Saab Grintek Defence has sold its Impi Blue Force tracker and tactical modem to a Sub-Saharan African country, and continues to install the system on South African Air Force aircraft and other assets, which are using it both operationally and in exercises.
Ockert Van der Schyf, Marketing C2, Saab Grintek Defence, told defence Web that although Impi is a blue force tracker, it also functions as a miniature data modem that can use radio, cell phone and satellite networks to communicate. Originally designed as a training aid, the .6 kg Impi was launched in 2011 by Saab in South Africa. It can either be fitted onto vehicles, aircraft or naval vessels as well as be carried by soldiers.
Impi incorporates a GSM modem, allowing a cell phone network to transmit the tracks. Where no cell phone coverage is available, an embedded Iridium satellite modem is used. It also has a mil-standard data connection, allowing the utilisation of HF, VHF and UHF radios to transmit the tracks. Data security is ensured by encryption.
Together with an on-board battery, a panic button is also incorporated into the unit. When pressed, a message will give position, call sign as well as the direction of travel of the person in duress. Besides Impi recording tracks which are then available for replay, everything that goes into the system and comes out of it is automatically recorded in a War Diary (on the receiving situational awareness display system) which is date/time stamped.
Impi is fairly widely used in the South African National Defence Force (SANDF), in conjunction with Saab’s Chaka command and control system, which displays Impi data. South African Special Forces have used the unit operationally on deployments for the past three years.
Van der Schyf said Impi is being installed on all South African Air Force (SAAF) transport aircraft and helicopters and this process is around 70-80% completed. Van der Schyf said that all active transport and rotary wing aircraft (C-130s, Caravans, C-47TPs, BK 117s, A109s, Oryx and Rooivalk) will receive the system but that the Hawks and Gripen will not as they can be tracked via their data links.
Impi is replacing the commercial Spidertrack system used as an interim measure aboard SAAF aircraft. This system has its server in New Zealand, which makes it far less safe than Impi, which gives the user the option to control its own server and thus protect its information.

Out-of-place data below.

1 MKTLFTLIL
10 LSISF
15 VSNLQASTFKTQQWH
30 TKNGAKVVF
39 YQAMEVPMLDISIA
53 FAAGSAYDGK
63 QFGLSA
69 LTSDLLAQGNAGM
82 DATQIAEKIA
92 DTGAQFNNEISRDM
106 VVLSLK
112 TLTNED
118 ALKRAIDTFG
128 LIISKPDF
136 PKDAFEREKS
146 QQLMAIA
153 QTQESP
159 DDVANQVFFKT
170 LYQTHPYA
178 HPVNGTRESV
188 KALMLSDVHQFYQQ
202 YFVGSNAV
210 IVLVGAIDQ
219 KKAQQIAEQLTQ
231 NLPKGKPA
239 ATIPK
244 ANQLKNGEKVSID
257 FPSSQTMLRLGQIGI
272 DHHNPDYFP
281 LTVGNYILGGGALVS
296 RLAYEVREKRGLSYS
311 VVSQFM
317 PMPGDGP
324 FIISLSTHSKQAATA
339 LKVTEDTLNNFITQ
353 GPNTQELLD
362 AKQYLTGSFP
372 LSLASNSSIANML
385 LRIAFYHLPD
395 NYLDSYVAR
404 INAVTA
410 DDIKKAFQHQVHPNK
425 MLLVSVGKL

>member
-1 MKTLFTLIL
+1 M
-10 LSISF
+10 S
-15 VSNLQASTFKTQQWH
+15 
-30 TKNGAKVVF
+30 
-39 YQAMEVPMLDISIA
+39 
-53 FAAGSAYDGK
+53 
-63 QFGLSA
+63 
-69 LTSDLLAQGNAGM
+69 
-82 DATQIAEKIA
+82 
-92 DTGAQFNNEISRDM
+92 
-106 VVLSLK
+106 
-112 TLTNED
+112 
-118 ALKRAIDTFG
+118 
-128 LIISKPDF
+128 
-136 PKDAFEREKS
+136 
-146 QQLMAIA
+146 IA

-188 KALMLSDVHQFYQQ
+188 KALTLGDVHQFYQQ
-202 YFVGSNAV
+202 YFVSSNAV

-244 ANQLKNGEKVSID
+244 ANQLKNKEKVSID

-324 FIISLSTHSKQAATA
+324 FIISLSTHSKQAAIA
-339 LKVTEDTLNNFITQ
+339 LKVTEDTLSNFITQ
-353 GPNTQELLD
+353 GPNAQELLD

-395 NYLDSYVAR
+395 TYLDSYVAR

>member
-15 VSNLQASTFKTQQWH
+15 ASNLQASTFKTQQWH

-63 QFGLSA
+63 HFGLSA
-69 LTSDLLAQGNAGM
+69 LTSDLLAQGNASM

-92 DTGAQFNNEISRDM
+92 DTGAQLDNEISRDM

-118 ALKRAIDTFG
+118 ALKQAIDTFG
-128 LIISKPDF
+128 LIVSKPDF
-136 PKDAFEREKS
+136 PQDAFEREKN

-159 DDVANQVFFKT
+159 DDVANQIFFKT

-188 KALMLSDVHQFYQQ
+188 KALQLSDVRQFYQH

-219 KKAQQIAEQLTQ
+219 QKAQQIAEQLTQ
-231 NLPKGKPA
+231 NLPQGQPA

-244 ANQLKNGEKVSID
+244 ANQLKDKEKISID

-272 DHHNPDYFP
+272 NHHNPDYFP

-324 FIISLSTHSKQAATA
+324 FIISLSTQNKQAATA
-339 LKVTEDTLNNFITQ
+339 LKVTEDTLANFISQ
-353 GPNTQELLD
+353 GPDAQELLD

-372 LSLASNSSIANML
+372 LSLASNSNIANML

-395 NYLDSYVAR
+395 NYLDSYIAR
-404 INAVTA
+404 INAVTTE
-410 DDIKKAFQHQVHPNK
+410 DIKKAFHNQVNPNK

The South African Navy (SAN) is currently evaluating Impi together with another system from the Council for Scientific and Industrial Research (CSIR). The systems have been installed by the Institute for Maritime Technology.
Van der Schyf said Impi is deployed on every vessel that sails to the Mozambique Channel as part of the anti-piracy Operation Copper. He said that this started around a year after Copper was established. Impi is also deployed by the Maritime Reaction Squadron, which accompanies Operation Copper vessels.
Impi has been used during recent maritime exercises, notably during Ibsamar IV last year between South Africa, India and Brazil, and Good Hope VI with Germany last month. The systems were installed on both South African and foreign warships.
Apart from the SANDF, Saab Grintek Defence is actively promoting Impi on the international market and in the third quarter of last year received its first export order, from a Southern African Development Community (SADC) country which bought a small number of Impis (together with Chaka command and control software). Van der Schyf said he was optimistic about more orders for the system going forward.
Apart from military use, Impi has civilian applications, although as an encrypted and hardened military system it is more expensive than commercial counterparts. It has been offered for commercial aircraft tracking and the African Union last week released an expression of interest in such a system, to which SGD has responded.